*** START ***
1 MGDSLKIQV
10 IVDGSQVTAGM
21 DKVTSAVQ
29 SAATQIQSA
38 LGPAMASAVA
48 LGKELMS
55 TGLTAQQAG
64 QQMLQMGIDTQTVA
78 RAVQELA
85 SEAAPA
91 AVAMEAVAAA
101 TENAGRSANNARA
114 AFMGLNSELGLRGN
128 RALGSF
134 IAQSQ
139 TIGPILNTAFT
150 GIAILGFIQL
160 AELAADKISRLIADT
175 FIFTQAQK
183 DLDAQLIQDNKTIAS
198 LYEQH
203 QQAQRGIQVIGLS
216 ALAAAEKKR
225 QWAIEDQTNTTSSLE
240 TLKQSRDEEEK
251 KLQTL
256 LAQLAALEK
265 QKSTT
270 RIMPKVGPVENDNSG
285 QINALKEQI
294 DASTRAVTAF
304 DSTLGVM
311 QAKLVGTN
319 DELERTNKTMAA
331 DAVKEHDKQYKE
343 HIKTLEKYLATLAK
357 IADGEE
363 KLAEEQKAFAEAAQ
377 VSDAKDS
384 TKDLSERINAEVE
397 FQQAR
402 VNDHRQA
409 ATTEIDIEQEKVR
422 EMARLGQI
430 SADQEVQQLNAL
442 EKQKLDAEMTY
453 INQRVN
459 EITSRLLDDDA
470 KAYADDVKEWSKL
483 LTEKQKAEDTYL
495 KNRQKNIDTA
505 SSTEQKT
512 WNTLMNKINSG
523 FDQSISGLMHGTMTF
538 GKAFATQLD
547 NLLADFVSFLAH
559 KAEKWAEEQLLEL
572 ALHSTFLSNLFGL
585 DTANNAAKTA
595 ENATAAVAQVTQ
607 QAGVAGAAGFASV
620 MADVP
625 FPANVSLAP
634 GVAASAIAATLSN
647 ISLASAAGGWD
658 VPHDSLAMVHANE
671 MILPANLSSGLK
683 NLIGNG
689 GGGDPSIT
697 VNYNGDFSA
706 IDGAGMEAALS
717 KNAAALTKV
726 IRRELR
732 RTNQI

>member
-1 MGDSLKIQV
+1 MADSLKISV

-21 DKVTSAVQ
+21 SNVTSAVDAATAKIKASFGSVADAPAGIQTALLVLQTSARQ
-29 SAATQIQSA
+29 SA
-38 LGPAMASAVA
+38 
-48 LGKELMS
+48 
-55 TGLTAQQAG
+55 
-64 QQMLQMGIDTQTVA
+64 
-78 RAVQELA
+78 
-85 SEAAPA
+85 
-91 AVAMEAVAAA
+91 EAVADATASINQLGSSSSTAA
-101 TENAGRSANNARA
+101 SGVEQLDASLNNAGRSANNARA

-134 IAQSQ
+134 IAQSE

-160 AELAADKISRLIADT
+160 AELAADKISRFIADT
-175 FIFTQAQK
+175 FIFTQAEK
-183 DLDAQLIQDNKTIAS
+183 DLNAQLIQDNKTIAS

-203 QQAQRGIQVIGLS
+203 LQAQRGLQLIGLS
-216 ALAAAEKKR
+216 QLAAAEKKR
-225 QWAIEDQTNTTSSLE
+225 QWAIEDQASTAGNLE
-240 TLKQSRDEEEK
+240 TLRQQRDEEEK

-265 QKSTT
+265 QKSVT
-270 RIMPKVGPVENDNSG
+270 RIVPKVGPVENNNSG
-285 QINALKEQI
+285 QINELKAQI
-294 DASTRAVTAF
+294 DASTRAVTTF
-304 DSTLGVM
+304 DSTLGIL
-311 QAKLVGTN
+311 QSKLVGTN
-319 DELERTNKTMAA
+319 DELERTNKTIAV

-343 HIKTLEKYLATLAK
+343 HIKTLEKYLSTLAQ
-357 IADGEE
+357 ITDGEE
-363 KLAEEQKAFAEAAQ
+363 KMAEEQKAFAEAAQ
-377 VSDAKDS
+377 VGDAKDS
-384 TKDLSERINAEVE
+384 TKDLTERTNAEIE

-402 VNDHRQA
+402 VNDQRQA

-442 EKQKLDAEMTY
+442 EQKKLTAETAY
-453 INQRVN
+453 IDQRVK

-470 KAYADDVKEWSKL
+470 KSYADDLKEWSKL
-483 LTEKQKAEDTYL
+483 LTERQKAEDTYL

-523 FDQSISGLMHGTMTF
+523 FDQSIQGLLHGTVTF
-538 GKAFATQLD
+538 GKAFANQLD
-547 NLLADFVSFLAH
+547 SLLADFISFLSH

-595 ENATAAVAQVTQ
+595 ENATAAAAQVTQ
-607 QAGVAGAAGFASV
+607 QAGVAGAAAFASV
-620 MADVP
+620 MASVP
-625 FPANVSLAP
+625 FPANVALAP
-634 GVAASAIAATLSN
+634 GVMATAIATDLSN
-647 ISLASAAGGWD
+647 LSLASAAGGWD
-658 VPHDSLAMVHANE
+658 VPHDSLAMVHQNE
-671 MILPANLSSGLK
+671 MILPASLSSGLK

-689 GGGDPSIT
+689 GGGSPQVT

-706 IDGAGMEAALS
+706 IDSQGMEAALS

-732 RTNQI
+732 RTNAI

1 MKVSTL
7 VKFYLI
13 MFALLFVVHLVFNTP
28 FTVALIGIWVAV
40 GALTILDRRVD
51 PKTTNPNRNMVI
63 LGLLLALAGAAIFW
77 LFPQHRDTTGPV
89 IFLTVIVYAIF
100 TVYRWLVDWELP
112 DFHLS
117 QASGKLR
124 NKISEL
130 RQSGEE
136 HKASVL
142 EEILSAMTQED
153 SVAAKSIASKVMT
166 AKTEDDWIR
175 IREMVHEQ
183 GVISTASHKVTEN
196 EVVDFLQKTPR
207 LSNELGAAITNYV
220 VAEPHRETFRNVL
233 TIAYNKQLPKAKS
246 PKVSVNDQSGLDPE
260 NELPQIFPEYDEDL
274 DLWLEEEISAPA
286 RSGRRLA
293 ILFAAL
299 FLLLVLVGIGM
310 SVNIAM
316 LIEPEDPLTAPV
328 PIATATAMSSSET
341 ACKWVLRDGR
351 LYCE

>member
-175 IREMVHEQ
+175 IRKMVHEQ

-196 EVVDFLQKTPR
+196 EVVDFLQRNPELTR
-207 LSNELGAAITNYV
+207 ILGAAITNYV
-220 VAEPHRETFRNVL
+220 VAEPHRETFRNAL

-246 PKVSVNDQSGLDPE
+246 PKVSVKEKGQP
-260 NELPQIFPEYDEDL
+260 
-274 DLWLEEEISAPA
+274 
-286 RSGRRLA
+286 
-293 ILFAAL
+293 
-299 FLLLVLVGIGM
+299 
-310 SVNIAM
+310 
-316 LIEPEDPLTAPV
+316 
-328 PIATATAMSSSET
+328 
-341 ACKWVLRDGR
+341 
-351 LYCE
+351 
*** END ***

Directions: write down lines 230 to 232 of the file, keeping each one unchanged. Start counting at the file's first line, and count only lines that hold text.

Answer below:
-299 FLLLVLVGIGM
+299 
-310 SVNIAM